Stop by and see what the other Babes did, and feel free to join in as a Buddy.  Send your information to Karen by June 29 to be included in the roundup.



The Babes are:

Bake My Day - Karen
blog from OUR kitchen - Elizabeth
Bread Experience - Cathy
Feeding my Enthusiasms - Pat/Elle 

 Karen's Kitchen Stories - Karen
My Diverse Kitchen - Aparna
My Kitchen In Half Cups - Tanna
Notitie Van Lien - Lien

A Messy Kitchen – Kelly  
Thyme for Cooking - Katie
Life's a Feast - Jamie










Kaak

Ingredients
1 1/2 cups warm reduced-fat milk
1 tablespoon olive oil
2 cups bread flour
1-2 tablespoons more flour for flouring and rolling
1 cup whole-wheat pastry flour
1 tablespoon sugar
1 teaspoon salt
1 envelope rapid rise yeast
For topping
1 large egg
1/2 cup sesame seeds (1 tablespoon per kaak)

Directions
1. In the pan of an electric bread machine, add ingredients in the order recommended by the yeast manufacturer. Set for the dough cycle.
2. When done, remove dough from pan, cover with a clean towel and let rest for 10 minutes.
3. Divide into 8 equal parts, each weighing about 100 grams. With a floured rolling pin on a floured surface, roll each part into a large, 6-7 inch circle. Use a small, 2-inch glass to cut a small circle out, near the edge of each large circle:
4. Place rings on two greased baking sheets. Beat the egg and 1 TBS water with a fork. Brush each ring with the mixture and sprinkle with about 1 TBS sesame seeds:
5. Cover loosely with plastic wrap and let rise for 30 minutes, or up to an hour.
6. Heat oven to 200°C. Bake about 10 minutes, or until golden and puffed. Serve immediately. 

http://mehtapozer.blogspot.com/2013/02/kaak-street-bread-in-beirut.html

Tuesday, June 6, 2017

TWD: Blueberry Buttermilk Pie Bars




Getting back to baking for the month of June.  May flew by, mostly because I was traveling for several weeks on the East Coast, so being in the kitchen was put on the back burner, so to speak.

To start the month, I chose to bake the Blueberry-Buttermilk Pie Bars, page 62, in Dorie's Cookies.  For some reason, they took nearly twice as long as to bake.  After 45 minutes, they were still soupy in the middle, so I baked them longer, checking every 5 to 10 minutes, until the center was puffy and the edges were golden brown.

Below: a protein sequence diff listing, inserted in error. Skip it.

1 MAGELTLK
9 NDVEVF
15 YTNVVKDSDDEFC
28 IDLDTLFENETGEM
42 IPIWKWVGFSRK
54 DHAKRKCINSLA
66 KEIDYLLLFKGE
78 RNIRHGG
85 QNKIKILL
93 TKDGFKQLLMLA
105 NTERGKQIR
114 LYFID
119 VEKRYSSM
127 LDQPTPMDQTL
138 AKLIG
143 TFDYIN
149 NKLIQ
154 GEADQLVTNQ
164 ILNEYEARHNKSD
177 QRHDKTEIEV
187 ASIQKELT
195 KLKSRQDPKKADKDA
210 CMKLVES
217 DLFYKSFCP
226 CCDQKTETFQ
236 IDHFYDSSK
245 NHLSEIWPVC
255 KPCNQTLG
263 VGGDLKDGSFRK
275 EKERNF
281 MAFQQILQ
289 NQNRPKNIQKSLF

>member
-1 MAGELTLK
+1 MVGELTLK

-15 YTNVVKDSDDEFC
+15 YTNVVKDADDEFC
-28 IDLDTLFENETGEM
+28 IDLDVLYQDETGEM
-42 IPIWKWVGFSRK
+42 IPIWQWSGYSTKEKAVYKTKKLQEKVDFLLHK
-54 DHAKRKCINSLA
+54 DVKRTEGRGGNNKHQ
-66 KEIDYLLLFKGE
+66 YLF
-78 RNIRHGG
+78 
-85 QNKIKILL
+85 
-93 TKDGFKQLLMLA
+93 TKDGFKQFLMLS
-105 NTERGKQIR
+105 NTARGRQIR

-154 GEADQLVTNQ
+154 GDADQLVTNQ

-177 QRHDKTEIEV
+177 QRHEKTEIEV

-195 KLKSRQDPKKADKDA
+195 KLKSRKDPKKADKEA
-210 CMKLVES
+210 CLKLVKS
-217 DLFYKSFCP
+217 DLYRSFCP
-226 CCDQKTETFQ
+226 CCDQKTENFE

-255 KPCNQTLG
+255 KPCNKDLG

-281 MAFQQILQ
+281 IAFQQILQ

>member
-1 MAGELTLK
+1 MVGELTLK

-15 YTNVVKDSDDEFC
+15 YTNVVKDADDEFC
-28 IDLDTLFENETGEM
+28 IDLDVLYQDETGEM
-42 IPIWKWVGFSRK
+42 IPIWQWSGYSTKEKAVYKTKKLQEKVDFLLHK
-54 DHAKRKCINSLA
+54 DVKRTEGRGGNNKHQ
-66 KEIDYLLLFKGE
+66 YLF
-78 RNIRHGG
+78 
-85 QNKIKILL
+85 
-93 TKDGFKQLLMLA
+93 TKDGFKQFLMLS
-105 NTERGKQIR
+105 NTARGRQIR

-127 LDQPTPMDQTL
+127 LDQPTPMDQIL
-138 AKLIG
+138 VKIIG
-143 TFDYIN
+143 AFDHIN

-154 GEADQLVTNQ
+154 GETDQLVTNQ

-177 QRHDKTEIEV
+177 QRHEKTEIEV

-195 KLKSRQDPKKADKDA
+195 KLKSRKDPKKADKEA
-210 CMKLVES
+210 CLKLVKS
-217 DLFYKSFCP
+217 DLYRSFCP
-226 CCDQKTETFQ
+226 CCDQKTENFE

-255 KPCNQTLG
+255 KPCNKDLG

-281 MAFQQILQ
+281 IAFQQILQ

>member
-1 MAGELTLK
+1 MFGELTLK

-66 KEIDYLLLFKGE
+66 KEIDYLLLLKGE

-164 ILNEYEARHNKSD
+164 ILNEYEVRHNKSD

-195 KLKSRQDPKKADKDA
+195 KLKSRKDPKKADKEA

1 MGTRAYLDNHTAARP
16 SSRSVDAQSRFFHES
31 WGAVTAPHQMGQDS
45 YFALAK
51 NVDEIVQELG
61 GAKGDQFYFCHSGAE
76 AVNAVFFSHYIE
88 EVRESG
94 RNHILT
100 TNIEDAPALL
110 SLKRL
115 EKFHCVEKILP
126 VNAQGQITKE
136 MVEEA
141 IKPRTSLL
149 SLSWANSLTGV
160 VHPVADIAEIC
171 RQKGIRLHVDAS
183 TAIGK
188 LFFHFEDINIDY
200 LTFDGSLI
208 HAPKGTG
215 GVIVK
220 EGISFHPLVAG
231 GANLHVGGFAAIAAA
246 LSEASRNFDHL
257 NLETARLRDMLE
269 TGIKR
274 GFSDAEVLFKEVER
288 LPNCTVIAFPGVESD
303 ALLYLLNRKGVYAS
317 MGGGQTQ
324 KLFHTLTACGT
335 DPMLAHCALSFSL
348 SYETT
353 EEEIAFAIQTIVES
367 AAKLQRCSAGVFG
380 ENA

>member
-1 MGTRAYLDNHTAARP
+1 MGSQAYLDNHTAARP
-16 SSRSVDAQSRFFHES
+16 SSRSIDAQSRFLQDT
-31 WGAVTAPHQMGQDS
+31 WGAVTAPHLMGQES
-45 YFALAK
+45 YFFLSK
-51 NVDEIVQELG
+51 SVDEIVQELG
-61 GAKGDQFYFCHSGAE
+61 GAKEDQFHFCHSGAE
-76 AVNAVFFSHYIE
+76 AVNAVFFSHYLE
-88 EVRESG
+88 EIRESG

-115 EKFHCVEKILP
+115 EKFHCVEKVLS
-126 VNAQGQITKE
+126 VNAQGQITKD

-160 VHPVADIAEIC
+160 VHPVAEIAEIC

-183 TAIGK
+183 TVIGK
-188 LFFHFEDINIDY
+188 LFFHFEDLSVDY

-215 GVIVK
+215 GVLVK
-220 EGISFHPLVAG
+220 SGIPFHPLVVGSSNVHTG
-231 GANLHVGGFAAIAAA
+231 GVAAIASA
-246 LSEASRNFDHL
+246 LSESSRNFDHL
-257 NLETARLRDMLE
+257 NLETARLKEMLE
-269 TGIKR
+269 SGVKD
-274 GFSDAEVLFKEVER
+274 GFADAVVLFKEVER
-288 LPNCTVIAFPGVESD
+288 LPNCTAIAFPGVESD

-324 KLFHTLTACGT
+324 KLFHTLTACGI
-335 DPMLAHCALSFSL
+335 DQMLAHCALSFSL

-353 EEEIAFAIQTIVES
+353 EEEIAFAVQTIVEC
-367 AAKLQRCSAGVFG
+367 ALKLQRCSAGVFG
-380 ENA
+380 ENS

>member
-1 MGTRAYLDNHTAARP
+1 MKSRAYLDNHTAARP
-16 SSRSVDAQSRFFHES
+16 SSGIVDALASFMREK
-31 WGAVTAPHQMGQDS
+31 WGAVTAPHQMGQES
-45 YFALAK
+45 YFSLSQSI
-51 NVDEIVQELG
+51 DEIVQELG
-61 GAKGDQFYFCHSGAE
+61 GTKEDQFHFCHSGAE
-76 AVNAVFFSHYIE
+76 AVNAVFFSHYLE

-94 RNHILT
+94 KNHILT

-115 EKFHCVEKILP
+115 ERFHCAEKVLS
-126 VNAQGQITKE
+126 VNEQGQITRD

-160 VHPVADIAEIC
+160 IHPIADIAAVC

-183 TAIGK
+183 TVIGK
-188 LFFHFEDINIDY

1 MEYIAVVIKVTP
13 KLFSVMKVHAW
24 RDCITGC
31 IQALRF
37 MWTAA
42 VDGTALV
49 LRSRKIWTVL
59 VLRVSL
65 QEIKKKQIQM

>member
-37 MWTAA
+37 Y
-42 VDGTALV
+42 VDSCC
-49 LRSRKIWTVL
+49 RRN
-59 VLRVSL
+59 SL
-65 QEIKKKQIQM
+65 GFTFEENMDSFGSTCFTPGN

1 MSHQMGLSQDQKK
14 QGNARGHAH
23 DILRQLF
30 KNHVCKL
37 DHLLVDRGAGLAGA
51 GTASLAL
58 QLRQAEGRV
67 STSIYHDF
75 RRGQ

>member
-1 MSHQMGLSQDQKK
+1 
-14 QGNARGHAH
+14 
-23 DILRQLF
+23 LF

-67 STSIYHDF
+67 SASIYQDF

Once baked, I chilled them overnight, and gave them my stamp of approval.  They were much better than when freshly baked, probably because the custard-like top had time to firm up.

I also added more blueberries, just because.

Head over to the Tuesdays with Dorie website to what the other bakers thought.


Tuesday, May 16, 2017

BBB: Shubbak el-Habayeb

I'm out of time.  Early in the morning, I head out on a cross-country trip (West coast to East coast), so this post is short.

This month's bread, Shubbak el-Habayeb, comes from Karen at Karen's Kitchen Stories.




My bread came out too dark, my fault entirely.  I accidentally set the timer for 17 minutes, and, rather than reset it, I thought I could check it before the timer went off.  Sigh.  I got caught up in the latest episode from Anthony Bourdain, a trip to Laos.  When the beeper rang, and I saw the dark brown rolls, my heart sank.  Should have reset the timer.

But, they were delicious in spite of being extra dark.

Head over to Karen's blog to get the recipe and be a buddy for May.  You won't regret it!